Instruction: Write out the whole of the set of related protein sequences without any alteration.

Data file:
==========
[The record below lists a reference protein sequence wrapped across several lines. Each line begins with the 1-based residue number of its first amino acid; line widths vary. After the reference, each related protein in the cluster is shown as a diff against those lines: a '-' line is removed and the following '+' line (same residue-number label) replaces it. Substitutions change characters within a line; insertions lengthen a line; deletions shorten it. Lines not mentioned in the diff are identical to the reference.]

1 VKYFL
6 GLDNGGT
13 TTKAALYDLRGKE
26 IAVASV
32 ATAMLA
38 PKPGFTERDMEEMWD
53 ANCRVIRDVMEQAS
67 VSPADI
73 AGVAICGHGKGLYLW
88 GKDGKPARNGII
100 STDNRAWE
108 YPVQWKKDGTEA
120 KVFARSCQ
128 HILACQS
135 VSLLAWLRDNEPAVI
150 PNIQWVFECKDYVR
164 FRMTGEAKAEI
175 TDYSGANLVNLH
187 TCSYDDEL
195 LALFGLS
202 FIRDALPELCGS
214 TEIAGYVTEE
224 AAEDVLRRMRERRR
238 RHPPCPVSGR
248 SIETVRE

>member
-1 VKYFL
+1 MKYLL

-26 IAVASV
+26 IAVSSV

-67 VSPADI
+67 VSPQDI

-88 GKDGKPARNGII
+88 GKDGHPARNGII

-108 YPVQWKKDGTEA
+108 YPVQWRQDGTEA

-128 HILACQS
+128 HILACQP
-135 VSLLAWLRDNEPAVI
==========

[The record below lists a reference protein sequence wrapped across several lines. Each line begins with the 1-based residue number of its first amino acid; line widths vary. After the reference, each related protein in the cluster is shown as a diff against those lines: a '-' line is removed and the following '+' line (same residue-number label) replaces it. Substitutions change characters within a line; insertions lengthen a line; deletions shorten it. Lines not mentioned in the diff are identical to the reference.]

1 VKYFL
6 GLDNGGT
13 TTKAALYDLRGKE
26 IAVASV
32 ATAMLA
38 PKPGFTERDMEEMWD
53 ANCRVIRDVMEQAS
67 VSPADI
73 AGVAICGHGKGLYLW
88 GKDGKPARNGII
100 STDNRAWE
108 YPVQWKKDGTEA
120 KVFARSCQ
128 HILACQS
135 VSLLAWLRDNEPAVI
150 PNIQWVFECKDYVR
164 FRMTGEAKAEI
175 TDYSGANLVNLH
187 TCSYDDEL
195 LALFGLS
202 FIRDALPELCGS
214 TEIAGYVTEE
224 AAEDVLRRMRERRR
238 RHPPCPVSGR
248 SIETVRE

>member
-1 VKYFL
+1 MKYLL

-26 IAVASV
+26 IAVSSV

-67 VSPADI
+67 VSPQDI

-88 GKDGKPARNGII
+88 GKDGHPARNGII

-108 YPVQWKKDGTEA
+108 YPVQWRQDGTEA

-128 HILACQS
+128 HILACQP
-135 VSLLAWLRDNEPAVI